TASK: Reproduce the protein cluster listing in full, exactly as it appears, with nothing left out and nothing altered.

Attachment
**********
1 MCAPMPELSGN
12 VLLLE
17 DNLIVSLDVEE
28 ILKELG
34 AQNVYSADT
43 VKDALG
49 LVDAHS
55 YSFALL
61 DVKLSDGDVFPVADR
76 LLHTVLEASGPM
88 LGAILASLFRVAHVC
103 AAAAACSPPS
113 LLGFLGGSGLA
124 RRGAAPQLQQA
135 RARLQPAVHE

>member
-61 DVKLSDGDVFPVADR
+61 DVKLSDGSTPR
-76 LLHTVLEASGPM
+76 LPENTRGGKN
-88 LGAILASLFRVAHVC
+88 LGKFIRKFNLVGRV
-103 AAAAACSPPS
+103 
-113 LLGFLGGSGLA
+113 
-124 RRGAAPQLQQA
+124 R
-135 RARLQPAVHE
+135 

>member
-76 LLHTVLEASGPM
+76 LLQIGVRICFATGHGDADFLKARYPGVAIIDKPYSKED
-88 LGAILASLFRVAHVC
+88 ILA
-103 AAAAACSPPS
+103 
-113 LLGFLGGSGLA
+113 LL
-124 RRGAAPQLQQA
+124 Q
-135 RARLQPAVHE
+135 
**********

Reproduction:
1 MCAPMPELSGN
12 VLLLE
17 DNLIVSLDVEE
28 ILKELG
34 AQNVYSADT
43 VKDALG
49 LVDAHS
55 YSFALL
61 DVKLSDGDVFPVADR
76 LLHTVLEASGPM
88 LGAILASLFRVAHVC
103 AAAAACSPPS
113 LLGFLGGSGLA
124 RRGAAPQLQQA
135 RARLQPAVHE

>member
-61 DVKLSDGDVFPVADR
+61 DVKLSDGSTPR
-76 LLHTVLEASGPM
+76 LPENTRGGKN
-88 LGAILASLFRVAHVC
+88 LGKFIRKFNLVGRV
-103 AAAAACSPPS
+103 
-113 LLGFLGGSGLA
+113 
-124 RRGAAPQLQQA
+124 R
-135 RARLQPAVHE
+135 

>member
-76 LLHTVLEASGPM
+76 LLQIGVRICFATGHGDADFLKARYPGVAIIDKPYSKED
-88 LGAILASLFRVAHVC
+88 ILA
-103 AAAAACSPPS
+103 
-113 LLGFLGGSGLA
+113 LL
-124 RRGAAPQLQQA
+124 Q
-135 RARLQPAVHE
+135 